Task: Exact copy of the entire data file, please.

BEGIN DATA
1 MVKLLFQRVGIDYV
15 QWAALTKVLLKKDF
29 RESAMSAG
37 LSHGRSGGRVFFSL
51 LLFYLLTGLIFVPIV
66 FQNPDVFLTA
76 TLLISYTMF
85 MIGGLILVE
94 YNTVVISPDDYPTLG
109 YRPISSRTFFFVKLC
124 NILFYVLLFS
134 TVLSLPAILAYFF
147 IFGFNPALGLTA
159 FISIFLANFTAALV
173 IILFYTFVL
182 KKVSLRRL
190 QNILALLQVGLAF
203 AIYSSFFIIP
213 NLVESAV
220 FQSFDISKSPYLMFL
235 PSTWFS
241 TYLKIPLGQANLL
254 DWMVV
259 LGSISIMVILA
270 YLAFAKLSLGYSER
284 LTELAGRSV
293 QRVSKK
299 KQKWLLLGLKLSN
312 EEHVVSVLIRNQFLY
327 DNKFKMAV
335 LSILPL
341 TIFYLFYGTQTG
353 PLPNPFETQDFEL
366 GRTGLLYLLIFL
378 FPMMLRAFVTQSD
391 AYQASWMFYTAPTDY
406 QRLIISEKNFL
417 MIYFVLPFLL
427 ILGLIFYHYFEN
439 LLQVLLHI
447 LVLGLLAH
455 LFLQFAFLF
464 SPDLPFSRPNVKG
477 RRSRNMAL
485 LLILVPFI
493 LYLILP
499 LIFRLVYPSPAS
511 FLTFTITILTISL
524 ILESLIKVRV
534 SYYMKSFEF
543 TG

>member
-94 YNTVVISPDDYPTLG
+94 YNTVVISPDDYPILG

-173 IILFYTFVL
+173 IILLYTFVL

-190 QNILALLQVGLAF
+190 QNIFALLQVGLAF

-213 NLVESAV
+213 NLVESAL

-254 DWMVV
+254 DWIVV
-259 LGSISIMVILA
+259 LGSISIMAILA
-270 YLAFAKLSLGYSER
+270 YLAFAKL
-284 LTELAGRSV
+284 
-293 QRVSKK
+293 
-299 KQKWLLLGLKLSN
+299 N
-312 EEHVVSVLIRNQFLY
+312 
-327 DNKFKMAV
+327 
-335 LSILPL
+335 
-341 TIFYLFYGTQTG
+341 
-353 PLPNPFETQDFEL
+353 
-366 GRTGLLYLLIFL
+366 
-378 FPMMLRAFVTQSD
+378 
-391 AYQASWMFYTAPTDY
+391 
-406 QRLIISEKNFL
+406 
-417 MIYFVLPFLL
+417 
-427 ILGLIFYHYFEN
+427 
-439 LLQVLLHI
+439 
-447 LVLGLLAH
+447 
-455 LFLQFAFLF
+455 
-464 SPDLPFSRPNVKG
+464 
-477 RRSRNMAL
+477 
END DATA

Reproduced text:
1 MVKLLFQRVGIDYV
15 QWAALTKVLLKKDF
29 RESAMSAG
37 LSHGRSGGRVFFSL
51 LLFYLLTGLIFVPIV
66 FQNPDVFLTA
76 TLLISYTMF
85 MIGGLILVE
94 YNTVVISPDDYPTLG
109 YRPISSRTFFFVKLC
124 NILFYVLLFS
134 TVLSLPAILAYFF
147 IFGFNPALGLTA
159 FISIFLANFTAALV
173 IILFYTFVL
182 KKVSLRRL
190 QNILALLQVGLAF
203 AIYSSFFIIP
213 NLVESAV
220 FQSFDISKSPYLMFL
235 PSTWFS
241 TYLKIPLGQANLL
254 DWMVV
259 LGSISIMVILA
270 YLAFAKLSLGYSER
284 LTELAGRSV
293 QRVSKK
299 KQKWLLLGLKLSN
312 EEHVVSVLIRNQFLY
327 DNKFKMAV
335 LSILPL
341 TIFYLFYGTQTG
353 PLPNPFETQDFEL
366 GRTGLLYLLIFL
378 FPMMLRAFVTQSD
391 AYQASWMFYTAPTDY
406 QRLIISEKNFL
417 MIYFVLPFLL
427 ILGLIFYHYFEN
439 LLQVLLHI
447 LVLGLLAH
455 LFLQFAFLF
464 SPDLPFSRPNVKG
477 RRSRNMAL
485 LLILVPFI
493 LYLILP
499 LIFRLVYPSPAS
511 FLTFTITILTISL
524 ILESLIKVRV
534 SYYMKSFEF
543 TG

>member
-94 YNTVVISPDDYPTLG
+94 YNTVVISPDDYPILG

-173 IILFYTFVL
+173 IILLYTFVL

-190 QNILALLQVGLAF
+190 QNIFALLQVGLAF

-213 NLVESAV
+213 NLVESAL

-254 DWMVV
+254 DWIVV
-259 LGSISIMVILA
+259 LGSISIMAILA
-270 YLAFAKLSLGYSER
+270 YLAFAKL
-284 LTELAGRSV
+284 
-293 QRVSKK
+293 
-299 KQKWLLLGLKLSN
+299 N
-312 EEHVVSVLIRNQFLY
+312 
-327 DNKFKMAV
+327 
-335 LSILPL
+335 
-341 TIFYLFYGTQTG
+341 
-353 PLPNPFETQDFEL
+353 
-366 GRTGLLYLLIFL
+366 
-378 FPMMLRAFVTQSD
+378 
-391 AYQASWMFYTAPTDY
+391 
-406 QRLIISEKNFL
+406 
-417 MIYFVLPFLL
+417 
-427 ILGLIFYHYFEN
+427 
-439 LLQVLLHI
+439 
-447 LVLGLLAH
+447 
-455 LFLQFAFLF
+455 
-464 SPDLPFSRPNVKG
+464 
-477 RRSRNMAL
+477 